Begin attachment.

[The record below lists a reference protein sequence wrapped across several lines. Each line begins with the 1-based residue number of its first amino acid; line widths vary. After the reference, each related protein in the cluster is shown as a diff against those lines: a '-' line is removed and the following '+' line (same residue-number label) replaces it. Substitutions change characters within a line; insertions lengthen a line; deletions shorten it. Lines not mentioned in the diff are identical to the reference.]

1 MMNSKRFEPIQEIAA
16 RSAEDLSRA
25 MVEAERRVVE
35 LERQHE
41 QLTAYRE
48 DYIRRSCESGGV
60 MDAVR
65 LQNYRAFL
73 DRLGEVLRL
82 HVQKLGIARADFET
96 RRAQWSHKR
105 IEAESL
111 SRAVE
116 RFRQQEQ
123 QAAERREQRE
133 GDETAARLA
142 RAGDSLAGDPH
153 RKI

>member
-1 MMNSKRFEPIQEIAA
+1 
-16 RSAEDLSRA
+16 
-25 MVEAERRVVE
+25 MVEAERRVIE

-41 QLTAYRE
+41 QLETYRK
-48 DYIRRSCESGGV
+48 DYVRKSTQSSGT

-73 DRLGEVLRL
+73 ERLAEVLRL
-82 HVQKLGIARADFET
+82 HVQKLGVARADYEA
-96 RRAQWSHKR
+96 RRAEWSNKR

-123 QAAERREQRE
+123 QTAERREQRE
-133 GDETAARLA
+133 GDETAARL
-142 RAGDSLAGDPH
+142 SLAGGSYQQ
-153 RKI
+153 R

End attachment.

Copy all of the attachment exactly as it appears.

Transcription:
[The record below lists a reference protein sequence wrapped across several lines. Each line begins with the 1-based residue number of its first amino acid; line widths vary. After the reference, each related protein in the cluster is shown as a diff against those lines: a '-' line is removed and the following '+' line (same residue-number label) replaces it. Substitutions change characters within a line; insertions lengthen a line; deletions shorten it. Lines not mentioned in the diff are identical to the reference.]

1 MMNSKRFEPIQEIAA
16 RSAEDLSRA
25 MVEAERRVVE
35 LERQHE
41 QLTAYRE
48 DYIRRSCESGGV
60 MDAVR
65 LQNYRAFL
73 DRLGEVLRL
82 HVQKLGIARADFET
96 RRAQWSHKR
105 IEAESL
111 SRAVE
116 RFRQQEQ
123 QAAERREQRE
133 GDETAARLA
142 RAGDSLAGDPH
153 RKI

>member
-1 MMNSKRFEPIQEIAA
+1 
-16 RSAEDLSRA
+16 
-25 MVEAERRVVE
+25 MVEAERRVIE

-41 QLTAYRE
+41 QLETYRK
-48 DYIRRSCESGGV
+48 DYVRKSTQSSGT

-73 DRLGEVLRL
+73 ERLAEVLRL
-82 HVQKLGIARADFET
+82 HVQKLGVARADYEA
-96 RRAQWSHKR
+96 RRAEWSNKR

-123 QAAERREQRE
+123 QTAERREQRE
-133 GDETAARLA
+133 GDETAARL
-142 RAGDSLAGDPH
+142 SLAGGSYQQ
-153 RKI
+153 R